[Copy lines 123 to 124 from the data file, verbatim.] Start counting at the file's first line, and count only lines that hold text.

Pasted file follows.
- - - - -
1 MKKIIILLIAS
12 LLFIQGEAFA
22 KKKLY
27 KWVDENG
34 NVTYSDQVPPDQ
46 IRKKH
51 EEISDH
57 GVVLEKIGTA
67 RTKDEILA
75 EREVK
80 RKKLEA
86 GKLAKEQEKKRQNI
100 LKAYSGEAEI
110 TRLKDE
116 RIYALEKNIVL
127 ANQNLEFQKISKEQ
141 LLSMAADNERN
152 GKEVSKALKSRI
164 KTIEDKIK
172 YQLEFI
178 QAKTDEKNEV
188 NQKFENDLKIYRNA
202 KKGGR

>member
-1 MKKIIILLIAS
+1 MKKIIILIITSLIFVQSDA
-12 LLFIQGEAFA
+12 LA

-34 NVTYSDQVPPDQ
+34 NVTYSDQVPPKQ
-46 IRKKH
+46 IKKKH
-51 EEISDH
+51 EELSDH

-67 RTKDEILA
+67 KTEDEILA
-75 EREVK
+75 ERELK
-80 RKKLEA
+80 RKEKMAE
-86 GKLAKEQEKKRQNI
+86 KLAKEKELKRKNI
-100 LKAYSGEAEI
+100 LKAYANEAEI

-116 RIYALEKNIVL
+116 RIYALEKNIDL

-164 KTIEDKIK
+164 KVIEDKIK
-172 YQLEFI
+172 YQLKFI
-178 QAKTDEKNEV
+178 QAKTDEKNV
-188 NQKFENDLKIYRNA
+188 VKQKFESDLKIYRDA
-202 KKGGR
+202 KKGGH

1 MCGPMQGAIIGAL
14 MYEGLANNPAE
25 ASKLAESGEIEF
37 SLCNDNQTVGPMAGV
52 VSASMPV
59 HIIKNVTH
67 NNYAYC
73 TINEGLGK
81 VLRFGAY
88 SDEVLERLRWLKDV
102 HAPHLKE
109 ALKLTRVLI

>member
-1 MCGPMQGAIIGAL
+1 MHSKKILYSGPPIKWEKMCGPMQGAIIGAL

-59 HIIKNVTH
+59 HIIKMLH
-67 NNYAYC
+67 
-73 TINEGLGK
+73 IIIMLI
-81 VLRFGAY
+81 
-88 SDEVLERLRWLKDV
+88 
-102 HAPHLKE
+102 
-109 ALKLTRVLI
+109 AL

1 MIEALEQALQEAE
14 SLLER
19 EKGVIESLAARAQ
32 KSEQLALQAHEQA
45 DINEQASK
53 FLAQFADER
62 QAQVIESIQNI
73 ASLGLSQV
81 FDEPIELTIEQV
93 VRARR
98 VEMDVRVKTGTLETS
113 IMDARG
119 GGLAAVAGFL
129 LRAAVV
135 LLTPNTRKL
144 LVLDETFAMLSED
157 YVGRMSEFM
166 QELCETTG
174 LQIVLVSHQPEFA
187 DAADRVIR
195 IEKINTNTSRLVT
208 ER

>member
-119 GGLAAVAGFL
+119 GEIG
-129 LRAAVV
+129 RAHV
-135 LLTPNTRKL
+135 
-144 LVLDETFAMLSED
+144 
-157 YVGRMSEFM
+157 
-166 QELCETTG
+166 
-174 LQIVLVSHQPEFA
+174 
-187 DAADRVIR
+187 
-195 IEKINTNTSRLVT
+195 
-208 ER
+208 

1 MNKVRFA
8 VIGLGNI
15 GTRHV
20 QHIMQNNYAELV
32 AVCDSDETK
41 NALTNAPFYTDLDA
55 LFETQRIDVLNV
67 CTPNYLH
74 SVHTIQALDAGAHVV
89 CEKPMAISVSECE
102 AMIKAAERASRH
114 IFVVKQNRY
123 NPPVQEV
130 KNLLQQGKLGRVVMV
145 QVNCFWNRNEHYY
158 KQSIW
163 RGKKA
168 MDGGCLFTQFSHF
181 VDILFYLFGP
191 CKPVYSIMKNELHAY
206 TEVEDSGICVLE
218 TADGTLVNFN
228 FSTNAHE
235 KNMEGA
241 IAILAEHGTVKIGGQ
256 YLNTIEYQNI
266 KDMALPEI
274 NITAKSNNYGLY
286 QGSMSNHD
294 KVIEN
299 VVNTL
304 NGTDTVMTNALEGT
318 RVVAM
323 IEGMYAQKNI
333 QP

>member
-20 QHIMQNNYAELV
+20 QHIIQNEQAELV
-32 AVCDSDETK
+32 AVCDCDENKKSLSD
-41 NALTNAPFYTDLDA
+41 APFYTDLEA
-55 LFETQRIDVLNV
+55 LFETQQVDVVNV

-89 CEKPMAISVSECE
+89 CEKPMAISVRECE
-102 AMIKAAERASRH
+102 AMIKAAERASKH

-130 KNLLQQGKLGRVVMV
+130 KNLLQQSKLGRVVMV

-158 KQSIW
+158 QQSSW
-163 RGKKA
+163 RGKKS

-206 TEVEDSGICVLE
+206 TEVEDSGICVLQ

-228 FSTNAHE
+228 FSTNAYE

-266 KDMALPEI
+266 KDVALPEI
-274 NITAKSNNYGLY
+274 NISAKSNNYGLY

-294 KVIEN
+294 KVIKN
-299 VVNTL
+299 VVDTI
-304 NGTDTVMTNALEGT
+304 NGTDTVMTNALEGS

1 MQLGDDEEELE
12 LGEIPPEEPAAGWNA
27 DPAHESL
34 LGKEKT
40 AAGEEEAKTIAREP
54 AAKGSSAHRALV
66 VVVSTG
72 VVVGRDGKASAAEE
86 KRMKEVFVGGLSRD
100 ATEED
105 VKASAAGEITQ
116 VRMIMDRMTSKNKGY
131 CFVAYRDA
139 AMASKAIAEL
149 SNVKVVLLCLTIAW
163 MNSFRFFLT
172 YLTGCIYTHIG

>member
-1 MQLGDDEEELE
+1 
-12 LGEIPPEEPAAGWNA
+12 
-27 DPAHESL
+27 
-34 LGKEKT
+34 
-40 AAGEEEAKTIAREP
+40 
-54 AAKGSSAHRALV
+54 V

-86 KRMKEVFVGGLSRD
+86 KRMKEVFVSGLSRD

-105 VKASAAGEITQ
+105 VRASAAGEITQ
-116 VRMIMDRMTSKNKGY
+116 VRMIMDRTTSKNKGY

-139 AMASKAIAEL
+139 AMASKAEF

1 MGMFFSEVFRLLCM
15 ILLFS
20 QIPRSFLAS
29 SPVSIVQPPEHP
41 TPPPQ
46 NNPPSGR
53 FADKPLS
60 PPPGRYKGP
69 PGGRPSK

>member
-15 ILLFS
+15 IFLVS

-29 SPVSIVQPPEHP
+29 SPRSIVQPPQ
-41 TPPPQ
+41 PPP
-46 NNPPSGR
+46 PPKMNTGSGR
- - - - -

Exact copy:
-187 DAADRVIR
+187 